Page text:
Meghan Markle and Prince Harry announce pregnancy following loss

Meghan Markle and Prince Harry have announced they are expecting another baby, with a black and white photograph of the couple.

The happy news comes after Meghan shared that she sadly experienced a miscarriage last year. "Losing a child means carrying an almost unbearable grief, experienced by many but talked about by few," she wrote in an incredibly honest and heart-breaking New York Times essay at the end of last year. 

We know that being pregnant after loss can be an incredibly anxious time with lots of mixed emotions. If you are pregnant following loss, you may feel excited or relieved that you’re pregnant again, but also worried about how this pregnancy will progress. Some women may still be grieving for the baby they lost and feel guilty about feeling happy.

Any feelings you have are natural. Pregnancy can be a very emotional experience, and you’ve been through a very difficult time. Be kind to yourself.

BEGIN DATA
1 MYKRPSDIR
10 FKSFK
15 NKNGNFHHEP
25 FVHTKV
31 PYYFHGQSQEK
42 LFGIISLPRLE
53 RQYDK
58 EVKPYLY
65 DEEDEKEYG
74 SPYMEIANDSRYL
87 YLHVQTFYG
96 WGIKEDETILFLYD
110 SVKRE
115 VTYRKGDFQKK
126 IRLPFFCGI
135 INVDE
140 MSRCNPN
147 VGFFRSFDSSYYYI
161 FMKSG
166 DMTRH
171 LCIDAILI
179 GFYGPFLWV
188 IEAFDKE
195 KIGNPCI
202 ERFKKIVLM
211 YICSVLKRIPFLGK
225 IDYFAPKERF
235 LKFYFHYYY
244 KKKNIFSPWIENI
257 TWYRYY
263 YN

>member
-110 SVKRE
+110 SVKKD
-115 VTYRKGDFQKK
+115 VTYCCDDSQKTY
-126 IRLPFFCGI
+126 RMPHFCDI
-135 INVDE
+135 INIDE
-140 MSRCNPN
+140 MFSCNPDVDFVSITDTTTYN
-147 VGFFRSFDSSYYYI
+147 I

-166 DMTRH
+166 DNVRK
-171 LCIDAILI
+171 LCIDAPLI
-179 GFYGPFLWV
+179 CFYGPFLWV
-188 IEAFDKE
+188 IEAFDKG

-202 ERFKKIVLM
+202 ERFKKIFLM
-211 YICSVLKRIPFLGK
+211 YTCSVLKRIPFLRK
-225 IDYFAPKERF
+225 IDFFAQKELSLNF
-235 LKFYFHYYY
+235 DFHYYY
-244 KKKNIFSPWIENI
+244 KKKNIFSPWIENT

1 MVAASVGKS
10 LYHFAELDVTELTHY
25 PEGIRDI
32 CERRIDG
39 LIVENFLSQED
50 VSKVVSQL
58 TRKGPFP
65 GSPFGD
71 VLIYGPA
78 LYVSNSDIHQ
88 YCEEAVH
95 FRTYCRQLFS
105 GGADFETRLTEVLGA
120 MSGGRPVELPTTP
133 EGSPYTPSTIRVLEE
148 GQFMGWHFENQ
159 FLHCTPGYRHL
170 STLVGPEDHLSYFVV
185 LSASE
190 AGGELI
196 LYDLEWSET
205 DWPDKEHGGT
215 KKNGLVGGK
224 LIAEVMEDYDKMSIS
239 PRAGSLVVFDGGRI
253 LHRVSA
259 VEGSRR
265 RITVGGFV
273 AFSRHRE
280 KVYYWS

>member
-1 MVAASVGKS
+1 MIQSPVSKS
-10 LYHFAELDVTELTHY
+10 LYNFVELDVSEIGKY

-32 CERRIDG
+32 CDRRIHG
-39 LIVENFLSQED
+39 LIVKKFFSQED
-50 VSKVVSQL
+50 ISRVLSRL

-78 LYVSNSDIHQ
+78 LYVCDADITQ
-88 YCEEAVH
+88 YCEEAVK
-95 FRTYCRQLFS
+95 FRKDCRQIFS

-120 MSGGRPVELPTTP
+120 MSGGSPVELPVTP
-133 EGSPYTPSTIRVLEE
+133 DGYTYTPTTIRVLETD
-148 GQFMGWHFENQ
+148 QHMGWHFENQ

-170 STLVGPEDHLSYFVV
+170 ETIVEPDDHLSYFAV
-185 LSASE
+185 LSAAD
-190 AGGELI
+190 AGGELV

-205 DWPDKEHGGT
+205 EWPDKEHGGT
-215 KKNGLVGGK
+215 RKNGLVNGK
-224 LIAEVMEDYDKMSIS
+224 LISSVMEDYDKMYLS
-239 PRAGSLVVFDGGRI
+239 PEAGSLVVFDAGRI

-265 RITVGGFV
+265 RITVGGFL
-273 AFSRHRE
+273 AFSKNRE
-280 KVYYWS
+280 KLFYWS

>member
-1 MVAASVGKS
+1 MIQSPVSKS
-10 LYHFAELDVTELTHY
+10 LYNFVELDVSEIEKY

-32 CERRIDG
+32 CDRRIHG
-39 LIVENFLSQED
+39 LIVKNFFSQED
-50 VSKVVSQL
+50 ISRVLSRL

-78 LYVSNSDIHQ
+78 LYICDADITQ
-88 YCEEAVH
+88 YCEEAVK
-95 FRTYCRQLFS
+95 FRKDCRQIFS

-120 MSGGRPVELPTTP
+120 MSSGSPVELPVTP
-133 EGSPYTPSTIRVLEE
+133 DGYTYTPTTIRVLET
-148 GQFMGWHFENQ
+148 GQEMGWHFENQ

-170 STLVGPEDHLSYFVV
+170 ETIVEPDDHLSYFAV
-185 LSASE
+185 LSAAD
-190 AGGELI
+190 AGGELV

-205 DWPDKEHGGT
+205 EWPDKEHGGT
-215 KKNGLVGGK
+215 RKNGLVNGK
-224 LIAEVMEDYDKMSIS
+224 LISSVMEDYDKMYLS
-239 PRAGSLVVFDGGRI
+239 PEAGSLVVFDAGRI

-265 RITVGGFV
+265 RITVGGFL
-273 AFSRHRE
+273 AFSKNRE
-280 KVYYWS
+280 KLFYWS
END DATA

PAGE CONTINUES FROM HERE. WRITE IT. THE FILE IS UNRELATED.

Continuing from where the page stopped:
Tommy’s midwife Sophie King said:

“It’s wonderful news that the Duke and Duchess of Sussex are expecting again – but as we know they sadly lost a baby last year, this celebration may feel bittersweet, while their pregnancy journey stirs up heart-breaking memories and complex emotions. Children born after loss are often called ‘rainbow babies’ to symbolise hope and light after a dark time, but it’s important to remember that a rainbow doesn’t erase the storm that came before it, which can make pregnancy and parenting after loss very challenging.

Any expectant or new parent may struggle with anxiety, but it can be very hard for those who have lost babies to believe that won’t happen again, or they may feel guilty for being excited about a new arrival while grieving a sibling. Grappling with these issues can feel very lonely, but networks like Tommy’s Parenting After Loss group on Facebook can help families connect and cope. Healthcare professionals also offer support throughout the journey, such as extra scans for reassurance during pregnancy or talking therapy if parents are struggling at any point.

We’re all different so the only advice that will apply to everyone is to focus on your physical and mental health, doing things you enjoy or find relaxing. Grief, pregnancy and parenting are all very tiring so take it a day at a time and be kind to yourself. Talk to someone you’re close to, or release emotions into a journal, but don’t keep things in – asking for help is a sign of strength, not weakness, so reach out for support if you need it.”

For support with pregnancy and parenting after loss: